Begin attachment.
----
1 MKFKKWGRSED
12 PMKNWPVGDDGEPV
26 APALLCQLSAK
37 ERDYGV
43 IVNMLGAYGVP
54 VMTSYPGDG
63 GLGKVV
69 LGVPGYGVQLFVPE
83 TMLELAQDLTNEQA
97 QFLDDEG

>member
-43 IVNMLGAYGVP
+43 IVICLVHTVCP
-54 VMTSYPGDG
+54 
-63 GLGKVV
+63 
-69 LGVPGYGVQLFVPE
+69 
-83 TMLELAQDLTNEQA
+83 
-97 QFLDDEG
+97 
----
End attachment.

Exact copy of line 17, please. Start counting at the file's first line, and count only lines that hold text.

+63 